A new study reveals that two hazardous chemicals—ammonium and iodide—are being released and spilled into Pennsylvania and West Virginia waterways from fracking operations in the Marcellus shale.
These substances can have a devastating impact on fish and ecosystems, and they are potentially harmful to human health, Scientific American reports. The chemicals are extracted from shale formations along with natural gas and oil during both hydraulic fracturing and conventional drilling operations, Duke University scientists report in a study just published in Environmental Science & Technology.The chemicals are making their way into streams and rivers, sometimes accidentally and sometimes through deliberate release from treatment plants that are not designed to handle these contaminants, according to the researchers. The study’s findings could have major implications in the debate over whether stronger regulations are needed for fracking and other drilling operations. The drilling industry has faced persistent questions about well designs that allow methane to seep into drinking water and about disposal of chemical-laced fracking water.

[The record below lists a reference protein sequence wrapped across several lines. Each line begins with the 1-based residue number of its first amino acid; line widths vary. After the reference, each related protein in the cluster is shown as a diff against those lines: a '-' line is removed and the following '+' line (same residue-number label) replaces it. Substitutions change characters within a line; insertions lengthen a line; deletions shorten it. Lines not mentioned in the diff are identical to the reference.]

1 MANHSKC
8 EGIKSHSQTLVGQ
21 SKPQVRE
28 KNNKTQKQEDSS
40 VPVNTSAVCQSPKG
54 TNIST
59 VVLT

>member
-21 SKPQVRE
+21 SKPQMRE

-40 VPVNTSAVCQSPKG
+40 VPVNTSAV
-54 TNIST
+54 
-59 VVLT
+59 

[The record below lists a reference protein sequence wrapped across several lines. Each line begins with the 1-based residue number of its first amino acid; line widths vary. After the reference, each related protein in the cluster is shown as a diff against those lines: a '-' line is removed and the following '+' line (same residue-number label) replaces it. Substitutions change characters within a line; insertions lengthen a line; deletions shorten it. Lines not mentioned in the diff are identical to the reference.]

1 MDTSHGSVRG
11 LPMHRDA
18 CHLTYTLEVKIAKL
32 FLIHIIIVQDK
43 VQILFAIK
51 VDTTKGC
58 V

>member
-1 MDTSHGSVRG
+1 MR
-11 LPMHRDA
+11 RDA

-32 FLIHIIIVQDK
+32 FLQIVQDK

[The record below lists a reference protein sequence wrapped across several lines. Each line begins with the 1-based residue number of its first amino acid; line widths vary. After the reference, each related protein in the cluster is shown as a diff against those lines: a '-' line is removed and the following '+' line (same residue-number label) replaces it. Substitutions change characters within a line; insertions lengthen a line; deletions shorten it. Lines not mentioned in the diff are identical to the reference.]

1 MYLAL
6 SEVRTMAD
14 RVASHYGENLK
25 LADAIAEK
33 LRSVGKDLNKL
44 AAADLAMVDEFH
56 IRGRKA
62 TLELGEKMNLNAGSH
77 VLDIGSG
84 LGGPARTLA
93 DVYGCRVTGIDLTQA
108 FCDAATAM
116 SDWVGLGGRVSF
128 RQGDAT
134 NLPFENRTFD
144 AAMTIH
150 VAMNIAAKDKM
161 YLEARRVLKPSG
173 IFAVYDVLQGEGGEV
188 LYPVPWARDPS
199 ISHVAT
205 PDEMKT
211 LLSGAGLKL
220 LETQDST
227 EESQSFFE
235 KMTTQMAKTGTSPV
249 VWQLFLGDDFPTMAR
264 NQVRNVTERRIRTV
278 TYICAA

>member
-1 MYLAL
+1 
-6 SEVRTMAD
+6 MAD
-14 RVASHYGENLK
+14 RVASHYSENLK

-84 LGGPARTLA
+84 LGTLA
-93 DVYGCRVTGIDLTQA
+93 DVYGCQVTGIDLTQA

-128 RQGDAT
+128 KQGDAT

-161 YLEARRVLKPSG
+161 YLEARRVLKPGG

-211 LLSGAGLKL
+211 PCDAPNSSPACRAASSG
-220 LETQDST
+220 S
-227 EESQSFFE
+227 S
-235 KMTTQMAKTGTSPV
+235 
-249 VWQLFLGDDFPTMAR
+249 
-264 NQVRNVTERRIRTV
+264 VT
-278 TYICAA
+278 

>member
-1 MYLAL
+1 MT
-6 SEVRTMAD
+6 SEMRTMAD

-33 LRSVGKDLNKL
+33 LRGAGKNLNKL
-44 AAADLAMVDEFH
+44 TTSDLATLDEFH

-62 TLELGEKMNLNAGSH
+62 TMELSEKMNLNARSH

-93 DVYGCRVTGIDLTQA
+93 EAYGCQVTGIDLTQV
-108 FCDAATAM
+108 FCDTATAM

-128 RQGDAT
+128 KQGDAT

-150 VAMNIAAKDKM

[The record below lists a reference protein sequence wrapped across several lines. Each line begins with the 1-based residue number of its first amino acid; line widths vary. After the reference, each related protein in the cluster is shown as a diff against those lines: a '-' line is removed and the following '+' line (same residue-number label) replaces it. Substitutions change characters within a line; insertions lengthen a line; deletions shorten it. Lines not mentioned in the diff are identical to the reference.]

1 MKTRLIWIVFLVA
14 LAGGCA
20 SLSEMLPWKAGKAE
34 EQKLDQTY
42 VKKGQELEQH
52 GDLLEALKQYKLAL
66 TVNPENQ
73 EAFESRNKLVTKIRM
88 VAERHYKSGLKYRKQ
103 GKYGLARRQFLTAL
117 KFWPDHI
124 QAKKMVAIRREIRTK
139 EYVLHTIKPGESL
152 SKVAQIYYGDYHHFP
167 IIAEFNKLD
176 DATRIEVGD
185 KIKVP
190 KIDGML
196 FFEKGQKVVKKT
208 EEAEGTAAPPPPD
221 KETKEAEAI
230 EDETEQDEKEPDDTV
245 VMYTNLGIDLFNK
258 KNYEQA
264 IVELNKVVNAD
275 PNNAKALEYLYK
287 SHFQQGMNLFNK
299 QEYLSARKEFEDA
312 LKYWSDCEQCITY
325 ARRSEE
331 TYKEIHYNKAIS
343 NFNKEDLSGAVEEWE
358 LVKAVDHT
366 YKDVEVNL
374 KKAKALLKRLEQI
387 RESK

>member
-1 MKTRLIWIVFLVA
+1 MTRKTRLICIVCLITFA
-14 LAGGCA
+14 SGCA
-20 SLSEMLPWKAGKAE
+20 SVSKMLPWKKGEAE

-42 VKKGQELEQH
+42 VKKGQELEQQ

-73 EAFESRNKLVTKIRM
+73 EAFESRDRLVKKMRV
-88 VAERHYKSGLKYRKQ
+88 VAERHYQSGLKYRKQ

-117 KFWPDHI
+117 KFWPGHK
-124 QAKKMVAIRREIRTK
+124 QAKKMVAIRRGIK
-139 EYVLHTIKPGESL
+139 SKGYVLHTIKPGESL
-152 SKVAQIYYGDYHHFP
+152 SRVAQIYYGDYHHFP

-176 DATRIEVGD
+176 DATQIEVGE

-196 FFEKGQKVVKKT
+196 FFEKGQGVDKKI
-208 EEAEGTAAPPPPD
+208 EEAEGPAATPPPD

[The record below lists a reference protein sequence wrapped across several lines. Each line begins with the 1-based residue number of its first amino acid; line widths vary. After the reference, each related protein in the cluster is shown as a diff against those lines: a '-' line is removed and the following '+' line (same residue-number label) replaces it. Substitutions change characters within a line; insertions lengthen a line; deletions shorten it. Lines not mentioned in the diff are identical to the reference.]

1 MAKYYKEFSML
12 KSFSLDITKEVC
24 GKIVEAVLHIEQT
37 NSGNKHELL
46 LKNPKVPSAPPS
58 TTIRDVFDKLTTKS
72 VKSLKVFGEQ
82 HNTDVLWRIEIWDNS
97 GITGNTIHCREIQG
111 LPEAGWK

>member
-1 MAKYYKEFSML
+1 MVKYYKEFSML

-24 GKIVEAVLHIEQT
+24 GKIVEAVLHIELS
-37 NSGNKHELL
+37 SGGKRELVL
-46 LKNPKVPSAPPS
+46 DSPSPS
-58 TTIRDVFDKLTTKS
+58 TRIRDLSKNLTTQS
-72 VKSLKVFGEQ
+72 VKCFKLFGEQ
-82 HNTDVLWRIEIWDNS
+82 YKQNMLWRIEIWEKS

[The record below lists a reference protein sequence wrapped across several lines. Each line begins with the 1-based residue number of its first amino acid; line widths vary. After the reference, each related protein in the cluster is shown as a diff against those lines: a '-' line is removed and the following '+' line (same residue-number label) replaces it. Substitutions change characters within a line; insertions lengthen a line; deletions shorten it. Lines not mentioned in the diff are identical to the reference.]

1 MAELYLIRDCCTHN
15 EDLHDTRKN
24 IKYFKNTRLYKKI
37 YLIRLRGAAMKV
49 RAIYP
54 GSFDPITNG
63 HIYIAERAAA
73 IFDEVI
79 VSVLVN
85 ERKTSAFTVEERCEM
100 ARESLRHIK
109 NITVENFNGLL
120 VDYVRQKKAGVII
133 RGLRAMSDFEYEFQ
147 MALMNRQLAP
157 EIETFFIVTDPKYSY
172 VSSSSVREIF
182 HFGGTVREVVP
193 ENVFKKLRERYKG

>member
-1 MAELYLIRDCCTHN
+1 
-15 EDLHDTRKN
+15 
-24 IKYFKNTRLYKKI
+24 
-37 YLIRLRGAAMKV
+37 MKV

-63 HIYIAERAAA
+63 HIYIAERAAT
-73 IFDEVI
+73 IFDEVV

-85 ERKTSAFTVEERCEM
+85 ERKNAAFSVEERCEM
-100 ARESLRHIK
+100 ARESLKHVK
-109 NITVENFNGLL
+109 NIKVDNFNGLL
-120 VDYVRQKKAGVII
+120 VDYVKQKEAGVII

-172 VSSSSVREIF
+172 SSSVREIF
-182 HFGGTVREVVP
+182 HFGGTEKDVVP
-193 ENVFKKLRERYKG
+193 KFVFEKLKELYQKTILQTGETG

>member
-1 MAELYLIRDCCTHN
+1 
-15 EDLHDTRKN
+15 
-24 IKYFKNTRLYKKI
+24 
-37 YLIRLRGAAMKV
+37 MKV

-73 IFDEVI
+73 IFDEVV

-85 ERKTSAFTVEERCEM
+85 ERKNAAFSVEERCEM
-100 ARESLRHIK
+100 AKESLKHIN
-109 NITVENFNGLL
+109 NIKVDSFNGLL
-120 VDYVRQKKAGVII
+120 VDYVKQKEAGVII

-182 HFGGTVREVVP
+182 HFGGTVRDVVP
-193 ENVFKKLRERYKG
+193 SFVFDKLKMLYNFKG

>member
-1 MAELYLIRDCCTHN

Ammonium and iodide, two naturally occurring, dangerous chemicals, are essentially unregulated in oil and gas wastewater, Scientific American reports. According to study co-author Avner Vengosh, professor of water quality and geochemistry at Duke’s Nicholas School of the Environment, the release of these chemicals is “causing direct contamination and human health risks,” and “should be regulated and it should be stopped.” This is “common sense,” Vengosh says.
When dissolved in water, ammonium can turn to ammonia, which is highly toxic to aquatic life. The Duke team found ammonium levels in streams and rivers from energy industry wastewater outflows at levels 50 times higher than the U.S. Environmental Protection Agency’s water-quality threshold. Fracking wastewater, however, is not regulated under the U.S. Safe Drinking Water Act, according to Scientific American. The Duke scientists found that the iodide – while not toxic by itself – promotes the production of disinfection byproducts when it comes in contact with the chlorine that is used to treat most drinking water systems. Previous studies have shown that these byproducts have toxic and carcinogenic properties. Only a few such byproducts are regulated, Scientific American reports.
The researchers said their study adds to a growing body of evidence that government action is needed to address the impact of energy industry wastewater disposal practices.